The environmental impact of thin client systems

Some establishing observations:

  1. The world is running out of energy, and like all good crises, the global power crisis knows how to loom hard.

  2. There are over 822 million desktop computers in the world plugged in today (src).

  3. All your desktop apps are moving online, with your digital data storage to follow very soon.

  4. Sun Microsystems just released a thin desktop client with an average power consumption of 4 watts, or about 5% of the typical desktop PC.

Now to tie these statements together:

In the future, your desktop computer may well be an extremely thin client with internet connectivity and little else. That means that when you boot up your Linux box, Firefox and maybe a command line terminal will open, and that’s it. Your computer can’t do anything else, but it doesn’t need to; everything you need exists and happens on a server somewhere, and can be accessed through your web browser. You won’t have a hard drive, or any external media ports. Running applications directly on your computer will become practically obsolete. Most of the computational heavy lifting will be done on a central server, and the processing power of the average user’s desktop machine and operating system will become less and less relevant. (By the way, have you heard that there are going to be no less than seven different version of Vista to choose from?) A thinner client means less local computation, means less power consumption. Now multiply by 822 million.

Will this happen? Here’s a graph of Moore’s law in action over the past 35 years, stating that the complexity of integrated circuits doubles every 18 to 24 months:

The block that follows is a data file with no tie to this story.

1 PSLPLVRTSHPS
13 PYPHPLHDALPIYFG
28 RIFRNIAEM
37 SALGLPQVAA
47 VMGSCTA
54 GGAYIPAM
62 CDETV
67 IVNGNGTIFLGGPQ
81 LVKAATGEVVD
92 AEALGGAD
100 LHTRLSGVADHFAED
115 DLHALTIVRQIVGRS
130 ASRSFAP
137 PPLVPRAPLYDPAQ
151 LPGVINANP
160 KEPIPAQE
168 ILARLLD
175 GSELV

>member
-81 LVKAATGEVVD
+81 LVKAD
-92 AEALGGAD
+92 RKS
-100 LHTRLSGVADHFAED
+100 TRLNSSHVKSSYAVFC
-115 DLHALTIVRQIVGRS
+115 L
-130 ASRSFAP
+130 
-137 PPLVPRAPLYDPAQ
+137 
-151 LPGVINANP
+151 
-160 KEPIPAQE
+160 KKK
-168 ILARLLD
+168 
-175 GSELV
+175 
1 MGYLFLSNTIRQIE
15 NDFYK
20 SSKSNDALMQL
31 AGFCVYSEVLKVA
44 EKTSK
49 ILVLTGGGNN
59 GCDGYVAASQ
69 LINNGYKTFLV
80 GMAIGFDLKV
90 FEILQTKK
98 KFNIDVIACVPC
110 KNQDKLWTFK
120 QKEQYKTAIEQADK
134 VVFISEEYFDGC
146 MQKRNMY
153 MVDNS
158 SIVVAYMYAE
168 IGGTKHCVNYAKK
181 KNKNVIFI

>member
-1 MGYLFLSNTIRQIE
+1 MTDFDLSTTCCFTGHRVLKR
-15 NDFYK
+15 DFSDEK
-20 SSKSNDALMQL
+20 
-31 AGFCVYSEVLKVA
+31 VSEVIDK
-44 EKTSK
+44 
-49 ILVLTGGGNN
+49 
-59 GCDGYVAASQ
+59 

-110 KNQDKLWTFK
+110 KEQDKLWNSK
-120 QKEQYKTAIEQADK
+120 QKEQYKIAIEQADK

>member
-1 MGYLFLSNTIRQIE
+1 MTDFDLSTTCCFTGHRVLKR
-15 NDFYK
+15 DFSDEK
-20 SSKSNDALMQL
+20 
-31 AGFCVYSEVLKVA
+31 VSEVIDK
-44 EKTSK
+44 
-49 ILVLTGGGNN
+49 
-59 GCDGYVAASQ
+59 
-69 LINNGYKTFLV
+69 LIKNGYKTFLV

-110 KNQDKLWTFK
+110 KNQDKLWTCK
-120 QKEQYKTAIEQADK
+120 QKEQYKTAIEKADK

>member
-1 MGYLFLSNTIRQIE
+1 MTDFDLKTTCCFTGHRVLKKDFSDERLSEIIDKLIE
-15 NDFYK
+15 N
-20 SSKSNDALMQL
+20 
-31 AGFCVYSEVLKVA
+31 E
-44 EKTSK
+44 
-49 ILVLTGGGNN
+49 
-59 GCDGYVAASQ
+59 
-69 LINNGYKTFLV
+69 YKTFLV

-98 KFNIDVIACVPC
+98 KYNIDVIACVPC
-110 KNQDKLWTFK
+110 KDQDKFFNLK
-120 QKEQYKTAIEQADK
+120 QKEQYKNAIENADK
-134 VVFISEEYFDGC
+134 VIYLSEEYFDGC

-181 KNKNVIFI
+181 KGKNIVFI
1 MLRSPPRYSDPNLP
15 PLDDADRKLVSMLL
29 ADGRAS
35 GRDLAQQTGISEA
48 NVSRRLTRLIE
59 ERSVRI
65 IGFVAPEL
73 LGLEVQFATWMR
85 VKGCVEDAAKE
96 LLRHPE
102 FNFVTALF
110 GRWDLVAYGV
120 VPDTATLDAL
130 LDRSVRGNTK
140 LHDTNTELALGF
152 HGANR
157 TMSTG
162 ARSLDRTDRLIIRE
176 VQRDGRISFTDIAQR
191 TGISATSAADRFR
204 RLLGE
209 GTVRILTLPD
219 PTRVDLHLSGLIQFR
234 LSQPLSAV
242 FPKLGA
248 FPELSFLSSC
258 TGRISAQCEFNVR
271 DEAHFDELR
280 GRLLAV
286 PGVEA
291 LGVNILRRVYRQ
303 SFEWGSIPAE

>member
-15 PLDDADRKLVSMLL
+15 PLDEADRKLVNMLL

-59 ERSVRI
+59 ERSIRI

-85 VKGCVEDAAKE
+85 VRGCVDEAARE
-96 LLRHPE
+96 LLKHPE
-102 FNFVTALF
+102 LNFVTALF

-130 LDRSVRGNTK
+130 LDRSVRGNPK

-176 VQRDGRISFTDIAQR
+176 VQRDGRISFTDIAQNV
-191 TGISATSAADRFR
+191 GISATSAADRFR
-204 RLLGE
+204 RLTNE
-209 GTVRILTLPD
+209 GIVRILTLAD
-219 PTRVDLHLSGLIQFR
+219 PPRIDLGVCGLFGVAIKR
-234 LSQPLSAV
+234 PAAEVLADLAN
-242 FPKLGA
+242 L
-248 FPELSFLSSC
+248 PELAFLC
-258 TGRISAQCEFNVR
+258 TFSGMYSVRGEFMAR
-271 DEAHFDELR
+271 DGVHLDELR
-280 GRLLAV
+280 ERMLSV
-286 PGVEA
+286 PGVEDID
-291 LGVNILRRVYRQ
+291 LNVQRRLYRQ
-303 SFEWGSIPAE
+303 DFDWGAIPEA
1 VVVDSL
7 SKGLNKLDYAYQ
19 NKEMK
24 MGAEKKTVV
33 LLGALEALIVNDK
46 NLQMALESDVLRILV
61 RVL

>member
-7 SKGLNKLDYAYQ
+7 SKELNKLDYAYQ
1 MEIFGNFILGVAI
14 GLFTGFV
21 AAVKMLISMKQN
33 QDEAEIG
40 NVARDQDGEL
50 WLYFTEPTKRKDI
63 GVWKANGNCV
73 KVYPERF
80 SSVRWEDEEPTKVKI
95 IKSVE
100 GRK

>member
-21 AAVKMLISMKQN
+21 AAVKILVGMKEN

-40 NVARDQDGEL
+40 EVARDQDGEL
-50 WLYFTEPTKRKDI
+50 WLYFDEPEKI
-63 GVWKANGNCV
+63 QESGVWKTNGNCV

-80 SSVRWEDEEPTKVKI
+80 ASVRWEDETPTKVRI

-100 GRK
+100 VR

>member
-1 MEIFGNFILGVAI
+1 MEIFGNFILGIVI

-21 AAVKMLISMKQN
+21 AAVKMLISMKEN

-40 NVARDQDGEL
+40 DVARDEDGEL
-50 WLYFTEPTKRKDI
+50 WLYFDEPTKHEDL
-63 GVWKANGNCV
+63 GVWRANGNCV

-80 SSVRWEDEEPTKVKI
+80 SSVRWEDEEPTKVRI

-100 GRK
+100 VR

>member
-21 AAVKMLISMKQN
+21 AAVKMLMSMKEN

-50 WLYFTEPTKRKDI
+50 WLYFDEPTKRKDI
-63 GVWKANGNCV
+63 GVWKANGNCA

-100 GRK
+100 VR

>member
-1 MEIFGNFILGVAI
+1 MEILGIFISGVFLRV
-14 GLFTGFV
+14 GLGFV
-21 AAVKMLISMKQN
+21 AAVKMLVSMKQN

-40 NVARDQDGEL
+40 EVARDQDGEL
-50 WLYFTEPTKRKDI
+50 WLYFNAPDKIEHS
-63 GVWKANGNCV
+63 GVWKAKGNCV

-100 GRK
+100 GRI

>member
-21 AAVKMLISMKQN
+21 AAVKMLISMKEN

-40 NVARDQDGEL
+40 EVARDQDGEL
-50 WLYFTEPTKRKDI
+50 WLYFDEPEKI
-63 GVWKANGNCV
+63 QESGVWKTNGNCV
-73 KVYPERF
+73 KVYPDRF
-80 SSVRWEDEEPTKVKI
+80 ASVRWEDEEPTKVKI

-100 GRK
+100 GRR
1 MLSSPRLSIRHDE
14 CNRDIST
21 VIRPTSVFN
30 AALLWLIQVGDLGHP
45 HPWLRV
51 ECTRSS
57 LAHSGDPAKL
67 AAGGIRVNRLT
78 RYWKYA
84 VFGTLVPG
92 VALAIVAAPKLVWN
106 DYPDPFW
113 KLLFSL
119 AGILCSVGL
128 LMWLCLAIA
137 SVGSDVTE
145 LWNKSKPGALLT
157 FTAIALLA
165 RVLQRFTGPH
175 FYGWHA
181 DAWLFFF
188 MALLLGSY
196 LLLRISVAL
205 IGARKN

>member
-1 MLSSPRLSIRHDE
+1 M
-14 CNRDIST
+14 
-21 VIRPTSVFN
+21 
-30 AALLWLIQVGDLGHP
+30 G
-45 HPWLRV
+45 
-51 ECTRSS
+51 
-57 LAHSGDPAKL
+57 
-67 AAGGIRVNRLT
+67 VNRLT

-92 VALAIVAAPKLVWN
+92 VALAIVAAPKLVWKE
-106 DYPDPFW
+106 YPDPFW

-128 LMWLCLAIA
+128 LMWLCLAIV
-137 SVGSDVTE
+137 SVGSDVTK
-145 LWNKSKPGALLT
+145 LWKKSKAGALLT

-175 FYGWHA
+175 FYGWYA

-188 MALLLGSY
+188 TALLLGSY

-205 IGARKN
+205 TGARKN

Moore's Law graph

In the next couple of years in the typical desktop, this trajectory will start to level off – expect a similar-looking chart on bandwidth to take up the slack. You can also look for the average efficiency of a desktop computer to be similarly up and to the right. The limit of what’s technically possible will continue to grow exponentially, but the average user will have no use for that type of processing power, in the same way that 90% of Microsoft Word users only use 10% of the features, or that not everybody drives a racecar. The Mac mini is probably an early leader here.

The story goes that the computer hardware industry was once compared to the auto industry by Bill Gates thusly: “If GM had kept up with technology like the computer industry has, we would all be driving twenty-five dollar cars that got 1000 miles per gallon.” (“Yes”, came the reply, “but the car would crash twice a day”.) Now desktop hardware is about to follow the design changes that occurred in the automobile industry around the same time that the first personal computers were becoming available. Cars could have gone hundreds of kilometers per hours, but they simply didn’t need to; instead of continuing to increase in power, cars that were smaller, cheaper, and more economical emerged to cater to city driving.

Thin client computer and city car

Will computers start to slow down soon, with more of a focus on size, efficiency and price, even at the expense of performance? If so, will we see an end to SUV-like, 100w-guzzling desktop monsters? It’s interesting to note that within the ecosystem of computing, it is sustainable software development has engendered an environment that could cater to more sustainable hardware systems, and the emergence of more efficient behavior.

— 02 May 2006